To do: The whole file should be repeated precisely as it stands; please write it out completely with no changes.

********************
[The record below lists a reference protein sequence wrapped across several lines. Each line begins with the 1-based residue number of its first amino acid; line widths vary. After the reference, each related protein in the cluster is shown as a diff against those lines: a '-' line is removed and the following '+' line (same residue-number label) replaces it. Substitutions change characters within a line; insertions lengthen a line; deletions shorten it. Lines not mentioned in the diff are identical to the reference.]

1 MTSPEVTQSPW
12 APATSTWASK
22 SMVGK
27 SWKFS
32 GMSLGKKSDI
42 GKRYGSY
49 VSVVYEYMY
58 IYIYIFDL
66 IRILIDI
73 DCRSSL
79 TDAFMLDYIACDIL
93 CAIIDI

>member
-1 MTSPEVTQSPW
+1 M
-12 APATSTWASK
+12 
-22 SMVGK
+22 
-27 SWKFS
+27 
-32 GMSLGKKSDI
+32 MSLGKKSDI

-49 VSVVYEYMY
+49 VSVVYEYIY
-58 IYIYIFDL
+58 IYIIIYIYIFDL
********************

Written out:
[The record below lists a reference protein sequence wrapped across several lines. Each line begins with the 1-based residue number of its first amino acid; line widths vary. After the reference, each related protein in the cluster is shown as a diff against those lines: a '-' line is removed and the following '+' line (same residue-number label) replaces it. Substitutions change characters within a line; insertions lengthen a line; deletions shorten it. Lines not mentioned in the diff are identical to the reference.]

1 MTSPEVTQSPW
12 APATSTWASK
22 SMVGK
27 SWKFS
32 GMSLGKKSDI
42 GKRYGSY
49 VSVVYEYMY
58 IYIYIFDL
66 IRILIDI
73 DCRSSL
79 TDAFMLDYIACDIL
93 CAIIDI

>member
-1 MTSPEVTQSPW
+1 M
-12 APATSTWASK
+12 
-22 SMVGK
+22 
-27 SWKFS
+27 
-32 GMSLGKKSDI
+32 MSLGKKSDI

-49 VSVVYEYMY
+49 VSVVYEYIY
-58 IYIYIFDL
+58 IYIIIYIYIFDL